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Gomez, Spacek practice for Habs, hope to face Flyers

by Arpon Basu
BROSSARD, Que. -- The banged up Montreal Canadiens had a full complement of players at Tuesday's practice, but it's not yet clear who will be available for a matchup with the Philadelphia Flyers at home Wednesday, where the Habs will try to avoid their first three-game losing streak of the season.

Center Scott Gomez (lower body) and defenseman Jaroslav Spacek (upper body) skated with the team for the first time since they suffered their respective injuries, while defenseman Josh Gorges also skated after missing practice a day earlier to treat some minor ailments.

Gomez has missed the last two games with a mystery injury suffered last Tuesday against Ottawa, one that was not caught by television cameras and which Gomez has been deliciously evasive on.

On Tuesday morning alone, Gomez claimed he had a broken toe, a sprained ankle, a knee injury and a calf injury, while in Toronto on Saturday he mentioned he had a shin injury.

Whatever it is, Gomez said it felt good in practice, but a final decision will be made after Wednesday's morning skate.

"I probably went 100 percent, in practice you don't want to go out there and worry about it," Gomez said. "With broken toes, your stride's a little off."

Gomez skated at practice Tuesday with Brian Gionta and minor-league call-up Max Pacioretty, who will make his season debut against the Flyers after leading the AHL with 17 goals, including 16 in his last 19 games.

Pacioretty, 22, played 52 games last season with the Canadiens before being sent down to regain his confidence.

Mission accomplished.

"His performance in Hamilton showed that he's gone to a higher level in terms of confidence, in terms of going to the net, in terms of moving the puck, and he's also a smart player," said Canadiens coach Jacques Martin, who was in the building when Pacioretty got a goal and an assist in a 5-1 Hamilton Bulldogs win Sunday just hours before the call-up.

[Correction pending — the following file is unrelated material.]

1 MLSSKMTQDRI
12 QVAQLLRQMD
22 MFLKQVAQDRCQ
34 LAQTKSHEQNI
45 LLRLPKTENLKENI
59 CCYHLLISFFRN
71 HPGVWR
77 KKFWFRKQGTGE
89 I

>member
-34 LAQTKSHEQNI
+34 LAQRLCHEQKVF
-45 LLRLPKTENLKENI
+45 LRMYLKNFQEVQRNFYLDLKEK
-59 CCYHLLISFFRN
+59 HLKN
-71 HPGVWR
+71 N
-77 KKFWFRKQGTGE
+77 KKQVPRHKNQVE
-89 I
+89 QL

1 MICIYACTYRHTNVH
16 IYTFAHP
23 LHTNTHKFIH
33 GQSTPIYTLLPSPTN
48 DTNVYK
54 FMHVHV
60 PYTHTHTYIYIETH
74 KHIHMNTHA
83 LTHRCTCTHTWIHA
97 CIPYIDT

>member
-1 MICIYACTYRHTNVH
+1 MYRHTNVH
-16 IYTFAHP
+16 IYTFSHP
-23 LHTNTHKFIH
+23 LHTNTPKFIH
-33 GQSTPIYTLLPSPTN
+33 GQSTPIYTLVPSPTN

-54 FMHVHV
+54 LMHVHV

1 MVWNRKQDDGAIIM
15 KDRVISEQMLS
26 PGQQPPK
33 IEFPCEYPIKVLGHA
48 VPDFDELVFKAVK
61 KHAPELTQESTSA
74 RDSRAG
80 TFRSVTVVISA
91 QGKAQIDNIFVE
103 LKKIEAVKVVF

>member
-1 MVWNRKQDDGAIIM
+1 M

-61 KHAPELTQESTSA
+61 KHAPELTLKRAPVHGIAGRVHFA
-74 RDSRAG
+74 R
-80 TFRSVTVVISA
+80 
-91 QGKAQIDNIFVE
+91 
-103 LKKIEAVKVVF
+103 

Gomez and Gionta, former teammates with the Devils and linemates all of last season, haven't played together on a line since Nov. 5. A big reason they were separated at the time was that Martin was having trouble finding a fit on left wing with the pair, and Pacioretty hopes he can be the answer.

"I think there would be good balance on that line if we do play together," Pacioretty said. "They're the two skill guys, and I've been playing really well in front of the net and in the corners. So I'd have to be the first one in on the forecheck, and grinding out pucks and going to the net."

Martin also could have used Pacioretty's call-up as an excuse to re-unite the line of Tomas Plekanec, Michael Cammalleri and Andrei Kostitysn, one that was producing earlier in the season. But instead, Martin put Travis Moen with Plekanec and Cammalleri, while Kostitsyn was playing on what could be considered a fourth line with Jeff Halpern and Maxim Lapierre.

"Players need to look at their own performance," Martin said of Kostitsyn, who has 3 goals and 7 assists in his last 21 games. "He was effective when he was involved and he gave us some good hockey occasionally, but right now we need more than that. He's a big guy who's strong and he needs to go to the net and shoot the puck and be involved."

On defense, Spacek's status for Wednesday is a little less clear as he was practicing as the extra defenseman Tuesday. Injured in a fight with Clarke MacArthur in Saturday night's listless 3-1 loss in Toronto, Spacek rated his chances of playing at about "50-50."

He said that was the third fight of his career, and he's been injured in two of them, forcing him to re-think his strategy.

"I told myself I'm not 20 anymore," said Spacek, 36. "Next time, I'll keep my helmet on and try to run away."

Martin was pretty happy to hear of Spacek's newfound wisdom when it comes to dropping the gloves.

"He's not a fighter," Martin said. "I think that was pretty clear."
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